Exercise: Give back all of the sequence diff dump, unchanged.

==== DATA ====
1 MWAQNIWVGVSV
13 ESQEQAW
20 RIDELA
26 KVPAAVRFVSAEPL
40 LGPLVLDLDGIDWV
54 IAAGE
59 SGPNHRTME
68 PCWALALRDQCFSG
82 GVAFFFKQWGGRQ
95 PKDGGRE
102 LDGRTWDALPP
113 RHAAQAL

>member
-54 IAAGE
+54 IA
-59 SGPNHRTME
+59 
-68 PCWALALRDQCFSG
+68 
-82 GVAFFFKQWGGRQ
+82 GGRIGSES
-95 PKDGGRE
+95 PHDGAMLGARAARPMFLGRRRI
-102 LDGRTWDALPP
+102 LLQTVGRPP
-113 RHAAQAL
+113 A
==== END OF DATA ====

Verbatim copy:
1 MWAQNIWVGVSV
13 ESQEQAW
20 RIDELA
26 KVPAAVRFVSAEPL
40 LGPLVLDLDGIDWV
54 IAAGE
59 SGPNHRTME
68 PCWALALRDQCFSG
82 GVAFFFKQWGGRQ
95 PKDGGRE
102 LDGRTWDALPP
113 RHAAQAL

>member
-54 IAAGE
+54 IA
-59 SGPNHRTME
+59 
-68 PCWALALRDQCFSG
+68 
-82 GVAFFFKQWGGRQ
+82 GGRIGSES
-95 PKDGGRE
+95 PHDGAMLGARAARPMFLGRRRI
-102 LDGRTWDALPP
+102 LLQTVGRPP
-113 RHAAQAL
+113 A